There is a significant risk that the Scottish Government might propose a suite of rights – essentially cherry-picking which it wants to include – or worse, rewriting the articles, thus breaking away from the international commitments made. This could be presented as an improvement of the rights, but in reality, it will not offer the full protection of the Convention to children in Scotland and will lose the connection to the rich understanding of rights built up by the international community.
The legislation must make rights justiciable and it must fully and directly incorporate the UNCRC. It should be produced urgently to allow proper scrutiny by parliament before the session ends in early 2021. Further delay will set the bill up to fail as parliamentary time runs out. We’re calling for a bill to be laid before the Scottish Parliament on the 30th anniversary of the UNCRC. What better way is there for Scotland to celebrate?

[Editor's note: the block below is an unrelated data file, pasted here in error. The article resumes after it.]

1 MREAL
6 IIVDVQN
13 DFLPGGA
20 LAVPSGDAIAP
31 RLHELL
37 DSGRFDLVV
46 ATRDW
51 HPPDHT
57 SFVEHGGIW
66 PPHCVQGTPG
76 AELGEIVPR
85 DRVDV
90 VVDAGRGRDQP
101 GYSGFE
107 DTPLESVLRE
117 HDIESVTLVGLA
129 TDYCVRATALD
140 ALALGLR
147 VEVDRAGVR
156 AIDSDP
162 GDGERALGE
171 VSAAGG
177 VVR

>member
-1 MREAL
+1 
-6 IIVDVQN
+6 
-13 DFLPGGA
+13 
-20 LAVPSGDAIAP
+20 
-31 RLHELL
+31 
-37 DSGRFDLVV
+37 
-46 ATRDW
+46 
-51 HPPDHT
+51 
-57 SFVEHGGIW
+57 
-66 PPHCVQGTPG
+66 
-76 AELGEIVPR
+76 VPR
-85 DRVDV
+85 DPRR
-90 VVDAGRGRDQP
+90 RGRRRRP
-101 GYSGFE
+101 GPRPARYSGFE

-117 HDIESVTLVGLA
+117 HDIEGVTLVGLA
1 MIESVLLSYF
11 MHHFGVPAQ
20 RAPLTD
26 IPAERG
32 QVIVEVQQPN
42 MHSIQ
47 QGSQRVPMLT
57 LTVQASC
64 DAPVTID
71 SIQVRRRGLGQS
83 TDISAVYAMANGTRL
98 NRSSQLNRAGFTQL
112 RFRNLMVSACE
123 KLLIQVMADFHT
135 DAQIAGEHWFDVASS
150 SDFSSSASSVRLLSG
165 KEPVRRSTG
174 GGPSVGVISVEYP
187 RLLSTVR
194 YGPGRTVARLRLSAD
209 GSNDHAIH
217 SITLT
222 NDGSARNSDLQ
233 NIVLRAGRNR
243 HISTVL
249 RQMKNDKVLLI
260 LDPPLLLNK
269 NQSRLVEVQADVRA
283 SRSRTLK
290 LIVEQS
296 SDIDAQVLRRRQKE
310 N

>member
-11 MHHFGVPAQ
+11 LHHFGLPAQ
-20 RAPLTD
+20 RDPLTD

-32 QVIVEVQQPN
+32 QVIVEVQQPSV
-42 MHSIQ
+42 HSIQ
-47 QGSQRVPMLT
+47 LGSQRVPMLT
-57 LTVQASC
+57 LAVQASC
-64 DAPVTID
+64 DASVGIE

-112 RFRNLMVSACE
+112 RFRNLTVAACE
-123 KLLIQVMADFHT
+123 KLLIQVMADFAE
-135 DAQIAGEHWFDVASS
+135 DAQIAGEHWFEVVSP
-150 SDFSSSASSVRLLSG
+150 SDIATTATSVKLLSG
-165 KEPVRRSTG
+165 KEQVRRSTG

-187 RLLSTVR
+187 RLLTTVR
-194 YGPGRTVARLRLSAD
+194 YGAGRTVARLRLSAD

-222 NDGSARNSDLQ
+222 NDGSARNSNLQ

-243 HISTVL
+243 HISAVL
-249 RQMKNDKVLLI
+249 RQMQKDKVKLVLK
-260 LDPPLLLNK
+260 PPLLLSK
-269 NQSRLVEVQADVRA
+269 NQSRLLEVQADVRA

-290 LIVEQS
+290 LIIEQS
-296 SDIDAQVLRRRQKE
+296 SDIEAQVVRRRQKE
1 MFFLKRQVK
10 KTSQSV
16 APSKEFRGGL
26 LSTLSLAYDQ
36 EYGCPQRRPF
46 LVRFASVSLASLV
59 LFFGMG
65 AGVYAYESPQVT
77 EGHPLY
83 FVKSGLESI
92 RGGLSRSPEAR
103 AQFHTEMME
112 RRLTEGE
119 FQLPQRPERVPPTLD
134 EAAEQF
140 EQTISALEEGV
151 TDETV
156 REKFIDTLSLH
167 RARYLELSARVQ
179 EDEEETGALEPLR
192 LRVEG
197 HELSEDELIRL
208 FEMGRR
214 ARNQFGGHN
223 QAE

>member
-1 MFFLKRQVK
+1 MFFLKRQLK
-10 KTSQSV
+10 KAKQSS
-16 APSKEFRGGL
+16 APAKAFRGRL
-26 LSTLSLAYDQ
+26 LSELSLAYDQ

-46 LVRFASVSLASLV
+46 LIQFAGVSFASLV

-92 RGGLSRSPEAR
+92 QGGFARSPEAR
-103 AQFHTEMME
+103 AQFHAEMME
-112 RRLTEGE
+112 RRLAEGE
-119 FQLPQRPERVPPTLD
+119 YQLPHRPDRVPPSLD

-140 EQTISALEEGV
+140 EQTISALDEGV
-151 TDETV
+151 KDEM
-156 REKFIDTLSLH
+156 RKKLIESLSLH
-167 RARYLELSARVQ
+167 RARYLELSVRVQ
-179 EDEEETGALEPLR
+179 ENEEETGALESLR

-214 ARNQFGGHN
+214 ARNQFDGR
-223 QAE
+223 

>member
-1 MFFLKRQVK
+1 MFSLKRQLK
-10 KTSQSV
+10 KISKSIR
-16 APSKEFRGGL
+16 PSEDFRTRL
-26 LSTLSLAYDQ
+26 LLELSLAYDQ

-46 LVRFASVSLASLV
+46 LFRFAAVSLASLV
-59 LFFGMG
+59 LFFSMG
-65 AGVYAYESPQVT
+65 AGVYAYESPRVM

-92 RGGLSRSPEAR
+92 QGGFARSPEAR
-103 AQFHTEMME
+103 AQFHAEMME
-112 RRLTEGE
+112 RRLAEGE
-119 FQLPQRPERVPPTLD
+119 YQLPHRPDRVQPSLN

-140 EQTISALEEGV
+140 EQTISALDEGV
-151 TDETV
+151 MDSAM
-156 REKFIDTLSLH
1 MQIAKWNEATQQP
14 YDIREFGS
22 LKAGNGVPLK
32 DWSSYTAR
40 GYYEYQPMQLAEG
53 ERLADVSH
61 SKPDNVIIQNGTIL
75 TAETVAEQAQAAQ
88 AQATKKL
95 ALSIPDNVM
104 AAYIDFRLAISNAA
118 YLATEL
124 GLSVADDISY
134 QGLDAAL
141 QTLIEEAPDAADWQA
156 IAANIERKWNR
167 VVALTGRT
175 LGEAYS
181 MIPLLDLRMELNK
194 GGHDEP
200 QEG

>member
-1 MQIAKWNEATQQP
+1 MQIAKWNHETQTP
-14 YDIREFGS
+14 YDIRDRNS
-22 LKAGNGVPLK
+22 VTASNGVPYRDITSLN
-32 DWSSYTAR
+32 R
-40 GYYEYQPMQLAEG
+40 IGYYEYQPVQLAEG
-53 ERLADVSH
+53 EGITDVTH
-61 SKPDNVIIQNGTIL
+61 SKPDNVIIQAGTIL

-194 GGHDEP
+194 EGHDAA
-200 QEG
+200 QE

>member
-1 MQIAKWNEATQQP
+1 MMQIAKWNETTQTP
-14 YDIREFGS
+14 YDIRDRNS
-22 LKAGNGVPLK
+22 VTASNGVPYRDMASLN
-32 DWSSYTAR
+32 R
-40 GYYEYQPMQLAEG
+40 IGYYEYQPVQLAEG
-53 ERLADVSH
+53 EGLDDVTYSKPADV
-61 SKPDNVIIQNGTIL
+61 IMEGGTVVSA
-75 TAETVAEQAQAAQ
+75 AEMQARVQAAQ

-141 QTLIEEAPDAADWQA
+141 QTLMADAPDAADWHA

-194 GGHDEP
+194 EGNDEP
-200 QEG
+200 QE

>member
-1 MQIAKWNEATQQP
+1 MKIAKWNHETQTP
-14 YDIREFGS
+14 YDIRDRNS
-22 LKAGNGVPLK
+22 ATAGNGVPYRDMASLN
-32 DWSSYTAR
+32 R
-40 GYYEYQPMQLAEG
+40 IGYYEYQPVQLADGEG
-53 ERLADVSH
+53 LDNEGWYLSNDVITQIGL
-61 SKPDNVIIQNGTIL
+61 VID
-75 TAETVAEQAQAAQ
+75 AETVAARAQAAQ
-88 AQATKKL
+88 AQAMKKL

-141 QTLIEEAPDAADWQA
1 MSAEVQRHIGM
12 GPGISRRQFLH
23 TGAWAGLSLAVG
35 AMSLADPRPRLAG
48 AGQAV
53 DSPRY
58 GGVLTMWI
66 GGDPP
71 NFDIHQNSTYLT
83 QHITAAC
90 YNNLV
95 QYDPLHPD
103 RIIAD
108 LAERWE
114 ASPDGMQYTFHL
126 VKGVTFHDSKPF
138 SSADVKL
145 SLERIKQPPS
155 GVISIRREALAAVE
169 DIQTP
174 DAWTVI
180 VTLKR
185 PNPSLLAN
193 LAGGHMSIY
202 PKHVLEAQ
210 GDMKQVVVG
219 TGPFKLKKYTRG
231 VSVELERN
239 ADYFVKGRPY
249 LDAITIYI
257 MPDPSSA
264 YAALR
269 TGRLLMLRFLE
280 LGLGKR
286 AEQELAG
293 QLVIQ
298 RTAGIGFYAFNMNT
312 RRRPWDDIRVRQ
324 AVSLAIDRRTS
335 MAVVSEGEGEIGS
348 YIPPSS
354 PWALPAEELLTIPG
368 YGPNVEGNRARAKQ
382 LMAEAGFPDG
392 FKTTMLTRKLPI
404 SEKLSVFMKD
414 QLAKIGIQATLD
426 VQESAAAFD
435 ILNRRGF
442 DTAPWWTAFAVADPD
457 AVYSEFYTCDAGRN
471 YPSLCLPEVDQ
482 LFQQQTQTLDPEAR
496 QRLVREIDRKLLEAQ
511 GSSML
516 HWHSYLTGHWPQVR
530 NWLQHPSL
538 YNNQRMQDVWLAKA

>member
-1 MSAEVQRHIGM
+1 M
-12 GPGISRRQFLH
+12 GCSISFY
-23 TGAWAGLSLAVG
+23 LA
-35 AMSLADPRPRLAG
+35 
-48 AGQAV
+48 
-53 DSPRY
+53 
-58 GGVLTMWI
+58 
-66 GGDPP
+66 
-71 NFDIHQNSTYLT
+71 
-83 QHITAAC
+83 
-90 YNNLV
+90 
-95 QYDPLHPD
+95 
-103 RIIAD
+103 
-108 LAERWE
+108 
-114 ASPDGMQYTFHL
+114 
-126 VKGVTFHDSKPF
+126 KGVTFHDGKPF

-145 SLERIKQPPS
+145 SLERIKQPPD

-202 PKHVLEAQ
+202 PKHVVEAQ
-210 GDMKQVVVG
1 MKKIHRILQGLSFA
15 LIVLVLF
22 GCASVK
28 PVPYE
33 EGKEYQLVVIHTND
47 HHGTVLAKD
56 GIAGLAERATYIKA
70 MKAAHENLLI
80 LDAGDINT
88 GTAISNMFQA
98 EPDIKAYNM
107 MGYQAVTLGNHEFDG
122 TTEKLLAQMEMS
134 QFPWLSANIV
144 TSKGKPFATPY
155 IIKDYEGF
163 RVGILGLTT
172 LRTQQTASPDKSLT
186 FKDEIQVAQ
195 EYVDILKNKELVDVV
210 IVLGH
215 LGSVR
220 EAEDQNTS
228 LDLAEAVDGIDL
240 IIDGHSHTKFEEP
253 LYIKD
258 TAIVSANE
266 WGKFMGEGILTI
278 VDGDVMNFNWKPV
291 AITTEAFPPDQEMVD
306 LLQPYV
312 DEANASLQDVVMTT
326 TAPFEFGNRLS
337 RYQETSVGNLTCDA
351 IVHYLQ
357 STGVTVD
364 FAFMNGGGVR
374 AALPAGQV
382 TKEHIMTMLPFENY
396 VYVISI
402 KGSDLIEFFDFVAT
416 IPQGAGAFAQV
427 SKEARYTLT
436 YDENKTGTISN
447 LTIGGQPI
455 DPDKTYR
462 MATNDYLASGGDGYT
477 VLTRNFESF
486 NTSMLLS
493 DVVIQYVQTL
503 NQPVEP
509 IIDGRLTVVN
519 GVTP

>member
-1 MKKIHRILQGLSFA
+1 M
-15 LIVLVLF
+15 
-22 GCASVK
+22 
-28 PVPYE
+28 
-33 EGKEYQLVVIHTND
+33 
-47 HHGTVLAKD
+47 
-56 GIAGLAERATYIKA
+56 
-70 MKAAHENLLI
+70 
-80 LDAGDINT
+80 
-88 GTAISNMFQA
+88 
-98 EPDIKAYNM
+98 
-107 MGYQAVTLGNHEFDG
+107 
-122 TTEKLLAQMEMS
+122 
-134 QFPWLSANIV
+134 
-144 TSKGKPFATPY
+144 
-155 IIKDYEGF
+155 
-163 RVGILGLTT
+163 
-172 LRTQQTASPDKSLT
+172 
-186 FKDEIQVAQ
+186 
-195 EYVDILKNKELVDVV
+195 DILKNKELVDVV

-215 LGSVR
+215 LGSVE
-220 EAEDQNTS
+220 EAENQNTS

The more children I talk with about their rights, the more I am reminded that our perception of time shifts with age. One theory is that we perceive time as a proportion of the time we have been alive. For a now 10-year-old like Ruby, one year equals a whole tenth of her life. For the adults making decisions about her life, rights and future that same year equates to a small fraction, so it can be easy to forget the necessary urgency of the decisions being made.
We need to move faster on children’s human rights. Surely the least we can do is ensure that by the time Ruby starts high school, her rights are fully protected in law?
Bruce Adamson is Children and Young People’s Commissioner Scotland